# Growth of Dace and Roach in the River Exe Catchment

Topics: Leuciscus, River, Rutilus Pages: 5 (1458 words) Published: September 16, 2012
Fish Age and Growth Case Study: Growth of Dace and Roach in the River Exe Catchment Age 1

Age 5
Age 4
Age 3
Age 2
Age 0

Figure 1 Length frequency histogram of Fortesque Dace.

This figure clear shows that there is a distinctive overlap between the different age groups of the dace from the Fortesque sampling site on the Rive Exe

Figure 2. Observed mean length and 95% confidence limits for dace (Esk).

This figure clearly shows that there is a large difference in length for individuals aged between 2 and 5 years. This indicates that those aged between 2 and 5 grow at a more rapid rate than that of those aged 0 and 1 year.

Figure 3. Log length/Log weight relationship with regression equation. (Fortesque dace,). Y= 3.1439x – 5.1193
R2 = 0.9948
P = 1.02665E-90

From this graph it is can seen that there is a clear correlation between the length and weight of dace Data analysis regression
Table 1. Back calculation of growth: Mean length for age of each group AgeMean Length
1 74.8
2 123.4
3 167.5
4 211.8
5 239.4

Figure 4. The back calculation growth means length of age Fortesque dace.
There is a strong positive correlation between the body size and the fish scales used for ageing the fish

Figure 5. Ford-Walford plot to determine Linf and K

This graph shows the maximum length of infinity of old fish of the Fortesque dace.

Figure 6. Validation graph to test Linf of Fortesque Dace

Table 2. t0 estimation based on each age, and the mean t0 value Fortesque Dace age,

Age| to|
1| 0.064171|
2| 0.068401|
3| 0.122595|
4| 0.065133|
5| 0.016738|
mean| 0.044954|
|

Figure 7. Validation graph to test Linf.

Figure 8. Von Bertalanffy growth curve of Fortesque dace

.
Figure 9. Length-by-age (mm) of Roach at Exe R. Creedy, Exe Trew’s weir and Culm Stoke Canon. (Data compiled from Ian Cowx’s table of length-by-age)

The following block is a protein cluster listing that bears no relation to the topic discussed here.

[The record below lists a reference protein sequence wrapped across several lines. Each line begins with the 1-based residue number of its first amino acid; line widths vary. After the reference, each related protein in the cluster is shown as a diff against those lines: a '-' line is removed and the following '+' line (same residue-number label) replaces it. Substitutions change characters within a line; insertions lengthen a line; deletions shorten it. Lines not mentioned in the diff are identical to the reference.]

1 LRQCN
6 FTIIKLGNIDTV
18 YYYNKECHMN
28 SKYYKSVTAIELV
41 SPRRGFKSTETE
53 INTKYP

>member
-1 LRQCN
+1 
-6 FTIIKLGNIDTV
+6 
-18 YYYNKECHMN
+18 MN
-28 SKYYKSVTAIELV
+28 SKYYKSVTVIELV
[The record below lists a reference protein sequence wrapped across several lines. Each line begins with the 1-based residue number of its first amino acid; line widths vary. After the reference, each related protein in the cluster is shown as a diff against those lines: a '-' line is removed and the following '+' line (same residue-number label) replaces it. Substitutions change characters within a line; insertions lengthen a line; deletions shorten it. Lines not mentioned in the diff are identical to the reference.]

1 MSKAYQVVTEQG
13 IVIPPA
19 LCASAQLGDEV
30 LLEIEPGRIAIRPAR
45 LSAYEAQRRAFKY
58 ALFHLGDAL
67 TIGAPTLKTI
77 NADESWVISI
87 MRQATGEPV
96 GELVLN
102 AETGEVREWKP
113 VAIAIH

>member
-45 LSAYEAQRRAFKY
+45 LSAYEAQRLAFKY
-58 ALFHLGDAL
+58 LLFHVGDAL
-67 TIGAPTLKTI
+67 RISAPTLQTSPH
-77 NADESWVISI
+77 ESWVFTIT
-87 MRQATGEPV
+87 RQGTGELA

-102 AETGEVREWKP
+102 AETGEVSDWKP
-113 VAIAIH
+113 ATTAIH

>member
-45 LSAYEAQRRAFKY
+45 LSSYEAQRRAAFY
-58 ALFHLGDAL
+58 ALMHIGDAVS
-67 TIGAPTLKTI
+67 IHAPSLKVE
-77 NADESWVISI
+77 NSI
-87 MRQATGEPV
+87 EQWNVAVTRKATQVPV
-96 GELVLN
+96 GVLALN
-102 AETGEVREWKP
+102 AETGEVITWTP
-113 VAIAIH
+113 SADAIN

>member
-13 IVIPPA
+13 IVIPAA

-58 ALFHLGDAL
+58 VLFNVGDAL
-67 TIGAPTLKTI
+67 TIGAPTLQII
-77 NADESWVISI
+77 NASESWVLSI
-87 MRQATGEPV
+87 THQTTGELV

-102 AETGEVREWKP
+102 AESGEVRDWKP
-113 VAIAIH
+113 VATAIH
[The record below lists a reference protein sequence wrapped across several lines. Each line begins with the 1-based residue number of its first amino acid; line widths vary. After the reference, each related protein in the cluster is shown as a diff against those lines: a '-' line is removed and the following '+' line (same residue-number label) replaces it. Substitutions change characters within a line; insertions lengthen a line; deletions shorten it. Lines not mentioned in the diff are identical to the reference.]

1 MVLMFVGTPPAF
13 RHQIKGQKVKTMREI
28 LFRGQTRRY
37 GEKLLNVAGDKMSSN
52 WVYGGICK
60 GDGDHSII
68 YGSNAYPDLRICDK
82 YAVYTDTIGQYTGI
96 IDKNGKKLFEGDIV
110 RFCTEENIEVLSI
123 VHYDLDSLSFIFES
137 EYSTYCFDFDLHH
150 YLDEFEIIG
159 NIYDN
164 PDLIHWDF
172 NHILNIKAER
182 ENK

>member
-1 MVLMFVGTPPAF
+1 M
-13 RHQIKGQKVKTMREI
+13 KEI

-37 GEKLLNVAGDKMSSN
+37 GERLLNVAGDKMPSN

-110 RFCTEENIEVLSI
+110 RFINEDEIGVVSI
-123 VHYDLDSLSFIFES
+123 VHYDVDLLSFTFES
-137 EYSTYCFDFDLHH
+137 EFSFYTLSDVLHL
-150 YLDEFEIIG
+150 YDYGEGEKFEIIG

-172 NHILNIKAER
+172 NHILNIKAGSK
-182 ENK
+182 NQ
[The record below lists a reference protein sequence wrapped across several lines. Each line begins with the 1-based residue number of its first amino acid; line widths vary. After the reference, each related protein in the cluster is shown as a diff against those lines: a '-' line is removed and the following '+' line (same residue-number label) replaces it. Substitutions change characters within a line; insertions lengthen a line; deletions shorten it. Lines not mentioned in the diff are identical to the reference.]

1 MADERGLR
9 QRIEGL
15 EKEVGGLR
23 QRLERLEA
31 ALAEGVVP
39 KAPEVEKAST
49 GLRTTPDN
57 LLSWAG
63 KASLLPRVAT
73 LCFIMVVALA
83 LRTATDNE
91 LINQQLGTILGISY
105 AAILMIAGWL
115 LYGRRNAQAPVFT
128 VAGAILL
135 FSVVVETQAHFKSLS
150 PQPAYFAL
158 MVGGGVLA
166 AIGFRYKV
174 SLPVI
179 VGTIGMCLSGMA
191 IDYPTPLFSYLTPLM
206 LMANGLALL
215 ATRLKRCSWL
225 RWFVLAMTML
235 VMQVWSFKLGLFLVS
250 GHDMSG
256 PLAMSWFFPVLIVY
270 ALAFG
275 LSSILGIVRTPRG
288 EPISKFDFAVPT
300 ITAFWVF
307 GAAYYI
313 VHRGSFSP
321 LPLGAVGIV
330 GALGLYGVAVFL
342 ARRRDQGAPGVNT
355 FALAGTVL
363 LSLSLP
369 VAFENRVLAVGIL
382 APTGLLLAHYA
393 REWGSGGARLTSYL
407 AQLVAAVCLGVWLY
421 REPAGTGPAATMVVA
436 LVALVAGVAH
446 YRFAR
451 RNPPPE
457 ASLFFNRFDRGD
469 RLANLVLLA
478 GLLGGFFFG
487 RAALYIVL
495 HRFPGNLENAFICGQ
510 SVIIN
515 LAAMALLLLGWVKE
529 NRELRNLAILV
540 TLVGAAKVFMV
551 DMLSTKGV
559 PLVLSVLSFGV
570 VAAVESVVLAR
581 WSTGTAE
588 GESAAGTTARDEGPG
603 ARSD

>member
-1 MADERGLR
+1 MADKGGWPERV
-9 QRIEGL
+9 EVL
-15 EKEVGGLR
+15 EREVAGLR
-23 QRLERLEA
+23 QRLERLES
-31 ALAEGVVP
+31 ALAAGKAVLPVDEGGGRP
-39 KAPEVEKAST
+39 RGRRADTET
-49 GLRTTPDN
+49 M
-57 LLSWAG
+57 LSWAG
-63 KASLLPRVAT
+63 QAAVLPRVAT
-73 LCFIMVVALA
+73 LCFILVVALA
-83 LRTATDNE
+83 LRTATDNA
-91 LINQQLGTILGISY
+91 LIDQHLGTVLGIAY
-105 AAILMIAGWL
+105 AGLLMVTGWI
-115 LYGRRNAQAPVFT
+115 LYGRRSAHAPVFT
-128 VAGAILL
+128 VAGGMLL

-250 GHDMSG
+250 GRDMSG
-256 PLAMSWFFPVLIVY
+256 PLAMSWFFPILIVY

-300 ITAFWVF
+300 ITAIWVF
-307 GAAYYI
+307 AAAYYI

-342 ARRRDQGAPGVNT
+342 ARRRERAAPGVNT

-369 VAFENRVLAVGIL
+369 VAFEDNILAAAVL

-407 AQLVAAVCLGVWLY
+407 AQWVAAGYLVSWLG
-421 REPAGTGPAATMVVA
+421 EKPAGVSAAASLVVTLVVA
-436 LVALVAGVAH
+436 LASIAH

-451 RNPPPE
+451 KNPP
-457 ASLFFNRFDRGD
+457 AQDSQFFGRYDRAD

Figure 10. Length-by-age (mm) of Dace at Exe Fortesque, Exe R. Creedy, Exe Trew’s weir and Culm Stoke Canon (Data compiled from Ian Cowx’s length-by-age table)

Discussion
From the simultaneous data above there are distinctive variations in the growth of both Leuciscus leuciscus (L.) (Dace), and Rutilus rutilus (Roach). This is not only between given species in any one particular area but also from the different locations within the rivers catchment areas. There are several factors that can contribute to these relationships, this includes abiotic and biotic parameters. The availability of food sources (due to seasonal weather pattererns) and the rivers individual flow rates are major factors that influence the distribution for the individuals from the given species and growth rates. At the Fortesque sampling site which is located at the northern end of the Rive Exe, the gradient of this area has a slope of 2.7%, from all the sampling sites along the river Exe this is the highest. As the gradient is higher the water moves at a rapid flow rate, this elucidates why there is a lack in roach found at this area (see figure 8). From studying the data compiled above, it is evident that dace display their highest growth rate at this location, in addition they achieve the longest length of any other location where they populate along the river. The dace show these traits because they belong to the Cyprinid family which prefer rheophile (fast flowing) and with a high content of dissolved oxygen according to Cowx 1988. Trews weir sampling site is found at the lower regions of the River Exe with a gradient that is much lower than the Fortesque, this results in the water flowing much slower. As this is the opposite environmental conditions the Fortesque site the water flows much slower, this influences the nutrient load of the area resulting in an elevated nutrient load then the Fortesque. The combined pressure of the site having a slow flow rate, and also been sited further downstream then the other three rivers...